Object Image

Ann Hyatt Huntington sculpted domestic and wild animals with equal skill, and was praised for her ability to capture their unique spirits. Her creatures leap, dance, fight, and play according to their natures. She liked to model them in arrested motion or in precarious stances. For instance, in Bears and Seal, the forward thrust of one bear and the arching back of the other communicates the hunger of the bears and the ferociousness they feel toward each other. Huntington's Hound has a rough texture that makes him seem menacing and contrasts with the sinuous lines of his posture. He stands unsteadily on a small base---ready to pounce at any moment---and howls at the fierce wind. Huntington positioned the hound's tail between his legs to signify his mood and to act as a structural support for his narrow forelegs.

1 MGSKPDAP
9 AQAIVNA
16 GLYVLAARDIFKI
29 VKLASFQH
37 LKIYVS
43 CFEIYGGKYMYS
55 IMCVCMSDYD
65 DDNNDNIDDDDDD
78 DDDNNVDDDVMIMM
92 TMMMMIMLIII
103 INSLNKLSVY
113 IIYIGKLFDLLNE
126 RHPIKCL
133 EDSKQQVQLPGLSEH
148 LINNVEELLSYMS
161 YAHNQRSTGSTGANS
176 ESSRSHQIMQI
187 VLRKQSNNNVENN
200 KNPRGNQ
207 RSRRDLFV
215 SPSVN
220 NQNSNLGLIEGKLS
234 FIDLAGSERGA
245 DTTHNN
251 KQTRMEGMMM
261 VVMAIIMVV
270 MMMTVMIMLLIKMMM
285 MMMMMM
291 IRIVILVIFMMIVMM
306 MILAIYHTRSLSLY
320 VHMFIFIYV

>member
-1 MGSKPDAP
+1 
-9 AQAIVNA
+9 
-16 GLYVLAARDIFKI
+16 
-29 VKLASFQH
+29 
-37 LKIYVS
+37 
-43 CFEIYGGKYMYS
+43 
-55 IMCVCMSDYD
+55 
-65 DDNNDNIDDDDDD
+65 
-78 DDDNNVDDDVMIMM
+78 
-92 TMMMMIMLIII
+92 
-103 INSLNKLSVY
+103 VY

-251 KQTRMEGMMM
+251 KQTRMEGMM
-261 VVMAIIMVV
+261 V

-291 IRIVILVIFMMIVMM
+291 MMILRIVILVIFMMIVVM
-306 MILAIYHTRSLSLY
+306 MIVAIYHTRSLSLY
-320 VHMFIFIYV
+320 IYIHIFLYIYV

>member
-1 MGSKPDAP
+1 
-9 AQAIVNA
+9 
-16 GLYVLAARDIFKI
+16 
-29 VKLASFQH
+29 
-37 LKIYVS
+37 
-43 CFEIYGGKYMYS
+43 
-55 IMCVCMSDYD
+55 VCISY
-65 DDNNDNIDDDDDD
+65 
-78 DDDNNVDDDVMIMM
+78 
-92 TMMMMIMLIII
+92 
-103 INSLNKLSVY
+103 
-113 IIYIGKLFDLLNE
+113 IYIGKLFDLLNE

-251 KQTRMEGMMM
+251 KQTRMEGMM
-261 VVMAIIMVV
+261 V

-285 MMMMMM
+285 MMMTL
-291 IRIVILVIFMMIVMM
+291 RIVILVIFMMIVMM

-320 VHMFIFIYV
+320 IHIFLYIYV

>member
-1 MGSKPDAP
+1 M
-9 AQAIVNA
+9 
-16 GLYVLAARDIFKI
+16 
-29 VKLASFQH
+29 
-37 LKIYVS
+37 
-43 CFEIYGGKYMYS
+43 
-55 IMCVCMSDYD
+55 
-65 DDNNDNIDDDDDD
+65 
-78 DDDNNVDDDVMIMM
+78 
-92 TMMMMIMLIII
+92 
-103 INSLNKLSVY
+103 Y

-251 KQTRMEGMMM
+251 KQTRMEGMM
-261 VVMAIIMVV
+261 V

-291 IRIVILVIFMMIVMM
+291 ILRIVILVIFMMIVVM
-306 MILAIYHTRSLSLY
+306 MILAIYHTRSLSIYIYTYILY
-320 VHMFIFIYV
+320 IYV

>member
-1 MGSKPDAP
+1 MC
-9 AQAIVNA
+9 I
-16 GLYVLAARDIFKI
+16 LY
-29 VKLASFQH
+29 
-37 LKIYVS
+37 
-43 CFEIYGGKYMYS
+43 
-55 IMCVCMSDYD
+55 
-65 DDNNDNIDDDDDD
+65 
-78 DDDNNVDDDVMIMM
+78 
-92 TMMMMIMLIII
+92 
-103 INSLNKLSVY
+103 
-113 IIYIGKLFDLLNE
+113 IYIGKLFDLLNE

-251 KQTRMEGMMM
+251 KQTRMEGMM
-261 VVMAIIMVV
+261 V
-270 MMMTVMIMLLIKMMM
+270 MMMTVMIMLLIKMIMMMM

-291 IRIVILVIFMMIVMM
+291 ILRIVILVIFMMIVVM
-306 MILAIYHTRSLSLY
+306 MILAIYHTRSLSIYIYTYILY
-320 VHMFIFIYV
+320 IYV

Credit: Gift of the artist

1939
Cast aluminum
45.1 x 27.9 x 12.7 cm
1967.50.10
Image and text: Smithsonian American Art Museum, 2024

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